Viamedia, Inc. v. Comcast Corporation et al

Northern District of Illinois, ilnd-1:2016-cv-05486

ORDER Signed by the Honorable Amy J. St. Eve on 4/13/2018: The Court denies in large part Viamedia's motion challenging confidentiality designations {{278}} {{281}}. The Court orders Charter to redesignate the provisions it no longer argues are "highly confidential" by 4/16/2018. The Court further orders that disclosure of the proposal Charter identifies in footnote 3 of its response brief {{292}} be made to the two individuals Viamedia identifies by 4/16/2018. [For further details, see Order.]Mailed notice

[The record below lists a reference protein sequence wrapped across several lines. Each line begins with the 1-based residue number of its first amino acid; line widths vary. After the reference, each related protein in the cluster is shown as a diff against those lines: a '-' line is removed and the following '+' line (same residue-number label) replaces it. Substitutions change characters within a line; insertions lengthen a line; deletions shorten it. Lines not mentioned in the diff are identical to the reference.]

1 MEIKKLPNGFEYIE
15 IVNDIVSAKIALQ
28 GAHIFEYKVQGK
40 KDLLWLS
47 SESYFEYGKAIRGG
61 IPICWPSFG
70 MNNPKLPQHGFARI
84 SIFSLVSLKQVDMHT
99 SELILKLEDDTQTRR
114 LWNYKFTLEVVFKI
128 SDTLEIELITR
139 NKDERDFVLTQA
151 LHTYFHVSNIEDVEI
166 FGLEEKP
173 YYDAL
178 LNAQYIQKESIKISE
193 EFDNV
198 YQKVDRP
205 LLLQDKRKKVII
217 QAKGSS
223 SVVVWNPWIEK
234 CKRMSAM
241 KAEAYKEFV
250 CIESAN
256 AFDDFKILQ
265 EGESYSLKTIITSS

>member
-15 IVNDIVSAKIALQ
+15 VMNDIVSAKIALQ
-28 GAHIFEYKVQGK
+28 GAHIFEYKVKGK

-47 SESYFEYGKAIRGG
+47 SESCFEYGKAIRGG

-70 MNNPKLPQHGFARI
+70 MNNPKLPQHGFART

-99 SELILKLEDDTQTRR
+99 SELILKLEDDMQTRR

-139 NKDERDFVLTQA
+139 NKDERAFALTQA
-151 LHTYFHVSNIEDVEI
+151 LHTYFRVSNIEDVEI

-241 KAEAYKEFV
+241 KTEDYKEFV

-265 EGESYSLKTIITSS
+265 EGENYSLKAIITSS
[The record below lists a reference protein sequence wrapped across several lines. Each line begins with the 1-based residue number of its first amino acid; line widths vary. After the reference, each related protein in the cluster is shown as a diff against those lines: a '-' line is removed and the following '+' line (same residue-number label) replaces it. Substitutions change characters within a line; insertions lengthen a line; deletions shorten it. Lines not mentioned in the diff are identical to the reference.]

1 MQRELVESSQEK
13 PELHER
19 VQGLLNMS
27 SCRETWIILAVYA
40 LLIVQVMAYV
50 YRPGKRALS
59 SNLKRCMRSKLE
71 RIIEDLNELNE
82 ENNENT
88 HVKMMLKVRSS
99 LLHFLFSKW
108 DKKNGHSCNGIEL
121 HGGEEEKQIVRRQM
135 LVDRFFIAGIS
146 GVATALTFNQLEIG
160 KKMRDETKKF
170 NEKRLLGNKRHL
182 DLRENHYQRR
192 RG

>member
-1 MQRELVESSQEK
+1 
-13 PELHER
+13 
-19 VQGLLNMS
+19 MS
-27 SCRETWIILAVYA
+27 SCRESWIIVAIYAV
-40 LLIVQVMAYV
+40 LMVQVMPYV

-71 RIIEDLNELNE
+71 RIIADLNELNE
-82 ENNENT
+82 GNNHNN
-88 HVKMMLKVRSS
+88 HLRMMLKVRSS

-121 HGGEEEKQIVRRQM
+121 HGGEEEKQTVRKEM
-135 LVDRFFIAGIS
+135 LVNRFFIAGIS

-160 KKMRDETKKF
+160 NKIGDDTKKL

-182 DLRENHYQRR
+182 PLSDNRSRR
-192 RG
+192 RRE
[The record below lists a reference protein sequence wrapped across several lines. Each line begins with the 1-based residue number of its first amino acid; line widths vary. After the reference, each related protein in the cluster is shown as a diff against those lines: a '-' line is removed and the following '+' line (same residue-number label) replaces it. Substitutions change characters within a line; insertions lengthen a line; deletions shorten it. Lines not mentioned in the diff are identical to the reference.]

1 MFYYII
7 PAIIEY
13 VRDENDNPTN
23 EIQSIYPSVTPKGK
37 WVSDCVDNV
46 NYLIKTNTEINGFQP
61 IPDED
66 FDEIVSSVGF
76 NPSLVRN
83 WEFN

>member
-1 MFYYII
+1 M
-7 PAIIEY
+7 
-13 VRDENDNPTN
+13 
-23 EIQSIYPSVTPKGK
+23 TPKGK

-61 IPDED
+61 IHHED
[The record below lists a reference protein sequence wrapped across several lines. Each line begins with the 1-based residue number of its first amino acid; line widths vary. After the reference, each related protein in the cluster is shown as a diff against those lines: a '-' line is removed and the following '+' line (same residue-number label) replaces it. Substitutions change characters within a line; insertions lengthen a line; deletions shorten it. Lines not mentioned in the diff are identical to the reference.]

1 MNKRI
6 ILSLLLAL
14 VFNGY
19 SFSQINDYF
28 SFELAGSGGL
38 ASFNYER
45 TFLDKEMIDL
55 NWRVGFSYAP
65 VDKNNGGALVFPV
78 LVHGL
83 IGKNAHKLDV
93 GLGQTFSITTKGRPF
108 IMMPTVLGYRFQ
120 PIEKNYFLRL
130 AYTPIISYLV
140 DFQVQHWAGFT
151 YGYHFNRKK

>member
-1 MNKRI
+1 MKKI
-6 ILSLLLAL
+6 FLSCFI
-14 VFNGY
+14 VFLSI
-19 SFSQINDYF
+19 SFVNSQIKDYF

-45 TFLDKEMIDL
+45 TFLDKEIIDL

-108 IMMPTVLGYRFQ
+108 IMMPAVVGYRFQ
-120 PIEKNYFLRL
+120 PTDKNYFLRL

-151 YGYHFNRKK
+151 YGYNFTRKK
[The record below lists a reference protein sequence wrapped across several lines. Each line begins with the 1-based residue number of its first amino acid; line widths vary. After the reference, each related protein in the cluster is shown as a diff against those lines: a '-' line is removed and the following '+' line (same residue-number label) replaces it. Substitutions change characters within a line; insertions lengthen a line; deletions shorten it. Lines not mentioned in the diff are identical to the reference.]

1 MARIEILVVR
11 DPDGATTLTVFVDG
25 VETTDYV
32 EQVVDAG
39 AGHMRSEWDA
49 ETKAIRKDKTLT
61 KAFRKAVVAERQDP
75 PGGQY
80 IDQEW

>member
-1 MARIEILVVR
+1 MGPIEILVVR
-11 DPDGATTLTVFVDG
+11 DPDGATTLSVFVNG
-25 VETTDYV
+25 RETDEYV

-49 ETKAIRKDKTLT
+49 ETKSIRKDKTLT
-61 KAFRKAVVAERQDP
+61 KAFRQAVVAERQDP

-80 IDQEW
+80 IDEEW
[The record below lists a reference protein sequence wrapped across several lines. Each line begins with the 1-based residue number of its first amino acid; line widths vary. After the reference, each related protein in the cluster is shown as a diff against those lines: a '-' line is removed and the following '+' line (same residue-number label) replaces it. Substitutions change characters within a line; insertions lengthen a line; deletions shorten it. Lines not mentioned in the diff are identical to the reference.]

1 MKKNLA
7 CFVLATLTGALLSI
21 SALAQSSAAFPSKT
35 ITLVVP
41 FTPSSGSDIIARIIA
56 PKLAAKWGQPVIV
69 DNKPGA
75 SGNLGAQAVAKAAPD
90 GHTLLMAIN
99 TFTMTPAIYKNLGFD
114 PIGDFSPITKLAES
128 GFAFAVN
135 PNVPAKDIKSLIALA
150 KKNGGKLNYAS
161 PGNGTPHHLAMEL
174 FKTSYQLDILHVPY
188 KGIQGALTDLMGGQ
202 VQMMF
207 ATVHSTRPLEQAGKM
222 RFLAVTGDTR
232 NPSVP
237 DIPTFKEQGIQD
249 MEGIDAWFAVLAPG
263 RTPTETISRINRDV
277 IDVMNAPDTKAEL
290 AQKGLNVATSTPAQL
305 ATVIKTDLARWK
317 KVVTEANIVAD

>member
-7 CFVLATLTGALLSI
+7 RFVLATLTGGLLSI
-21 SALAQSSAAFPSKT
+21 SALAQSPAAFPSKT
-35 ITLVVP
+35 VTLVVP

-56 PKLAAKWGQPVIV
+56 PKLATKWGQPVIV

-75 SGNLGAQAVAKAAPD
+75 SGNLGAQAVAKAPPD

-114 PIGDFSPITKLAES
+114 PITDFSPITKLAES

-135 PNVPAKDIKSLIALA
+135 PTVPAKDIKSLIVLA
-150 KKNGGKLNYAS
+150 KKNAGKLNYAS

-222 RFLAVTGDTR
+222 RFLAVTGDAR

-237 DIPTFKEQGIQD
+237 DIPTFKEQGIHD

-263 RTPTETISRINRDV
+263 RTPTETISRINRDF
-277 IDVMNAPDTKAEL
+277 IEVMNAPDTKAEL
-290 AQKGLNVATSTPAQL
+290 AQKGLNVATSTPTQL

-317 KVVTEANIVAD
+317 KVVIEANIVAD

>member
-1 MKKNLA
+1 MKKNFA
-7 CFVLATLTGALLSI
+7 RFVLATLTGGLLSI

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Case: 1:16-cv-05486 Document #: 316 Filed: 04/13/18 Page 1 of 2 PageID #:13664 IN THE UNITED STATES DISTRICT COURT FOR THE NORTHERN DISTRICT OF ILLINOIS EASTERN DIVISION VIAMEDIA, INC.,)) Plaintiff,) Case No. 1:16-cv-05486) v.) Hon. Amy J. St. Eve) COMCAST CORPORATION and) COMCAST SPOTLIGHT, LP,)) Defendants.) ORDER Six months after receiving a representation agreement between Time Warner Cable Inc. (later acquired by Charter Communications, Inc.) and Verizon Corporate Services Group, Inc. (the "TWC-Verizon contract") during third-party discovery, almost five months after third-party discovery closed, almost four months after Comcast's expert raised the fact of the TWC-Verizon contract—and the manner in which it arguably upends important parts of Viamedia's causation and damages cases—in his rebuttal report, two months after Comcast reiterated that point in its Daubert briefing, but three weeks before Viamedia's summary-judgment response is due, Viamedia filed on March 26, 2018, a motion challenging Charter's "highly confidential" designation of the TWC-Verizon contract in its entirety. After the Court offered Viamedia an opportunity to file a reply brief, it substantially revised its request, seeking instead to remove the designation only with respect to approximately four pages of the TWC-Verizon contract and for the sole purpose of sharing those pages with Viamedia's CEO and Chief Revenue Officer. Where, as here, a protective order has been entered, "the party seeking to protect documents under its shield 'must continue to show good cause for confidentiality when challenged.'" Glob. Material Techs., Inc. v. Dazheng Metal Fibre Co., 133 F. Supp. 3d 1079, 1084 (N.D. Ill. 2015) (quoting In re: Bank One Securities Litig. First Chi. Shareholder Claims, 222 F.R.D. 582, 586 (N.D. Ill. 2004)). "Conclusory statements—including 'broad allegations of potential harm' or competitive injury—are insufficient to meet the good cause standard." Id. (quoting Chicago Mercantile Exch., Inc. v. Technology Research Grp., LLC, 276 F.R.D. 237, 241 (N.D. Ill. 2011)). Third-party non-litigants, however, are subject to a "relaxed good-cause standard." Id. at 1089. Viamedia's counsel claims that that it needs to have its client—competitors of Charter—review the TWC-Verizon contract to determine if they have any "defenses" to Comcast's argument that a provision of that contract defeats Viamedia's claim that it would have won the advertising-representation business from Verizon but-for Comcast's allegedly anticompetitive conduct. Charter, joined by Verizon and Frontier Communications (which has since taken over some of Verizon's systems), argues that the information Viamedia wants revealed contains sensitive proprietary information that Charter's competitors, Viamedia and Comcast, could use against it. Case: 1:16-cv-05486 Document #: 316 Filed: 04/13/18 Page 2 of 2 PageID #:13665 The Court agrees with Charter. As an initial matter, to the extent Viamedia faces prejudice, it is prejudice of its own making. It agreed to a protective order squarely covering "representation agreements" as "highly confidential." (R. 44.) It could have employed an industry and causation expert to review and opine on the TWC-Verizon contract. Notwithstanding Viamedia's claim that it needs to "defen[d]" against Comcast's arguments based on the TWC-Verizon contract, Viamedia bears the burden of demonstrating that it would have won Verizon's business but-for Comcast's conduct. It should have taken care to review the agreement it lost out to before its expert staked half of his damages claim on that lost business. What is still more, Viamedia's counsel knew for almost a year when they would have to file summary-judgment briefs and knew about this issue for months; they had ample time to address it. Even when Viamedia brought the instant motion, it made a far more sweeping request than what it later retreated to in its reply brief, thereby wasting the Court's and the parties' times. Setting those issues aside, Charter has met its burden of showing good cause with respect to the disclosures Viamedia seeks. As to Section 23(b)(vi), Charter has established through affidavits and specific arguments that the performance metrics Viamedia seeks to disclose could well be "extrapolated to predict future strategies and practices," namely with respect to guarantees. Stanislaus Food Prod. Co. v. USS-POSCO Indus., No. 1:09-CV-00560-LJO, 2012 WL 6160468, at *2 (E.D. Cal. Dec. 11, 2012). This is of particular concern here, as Charter and Verizon are set to renegotiate the contract in the near future. Charter does not, however, object to the disclosure of Section 23(b)(i)–(v). As to Sections 23(c) and (d), Charter has shown that those termination provisions remain in effect today and could be used against it if revealed to competitors, including Viamedia and Comcast. The same is true for Section 26(c)(ii) and Section 26(c)(iv)(D), which contain sensitive information that Viamedia or Comcast could use against Charter in future negotiations with Verizon. Again, however, Charter does not oppose disclosure of Section 26(c)(i) and (iii), Section 26(c)(iv)(A)–(C), and Exhibit 26(c) paragraphs 1 and 3. The Court accordingly denies Viamedia's motion in large part. The Court orders the sections not claimed as "highly confidential" by Charter to be redesignated and permits them to be shared with the two individuals Viamedia has identified no later than Monday, April 16, 2018. Further, the Court orders that Viamedia be able to share with the two individuals it has identified the disclosure proposed by Charter in footnote 3 of its response brief (see R. 292 at 13 n. 3). This disclosure also must be made no later than Monday, April 16, 2018. Dated: April 13, 2018 ENTERED ______________________________ AMY J. ST. EVE United States District Court Judge 2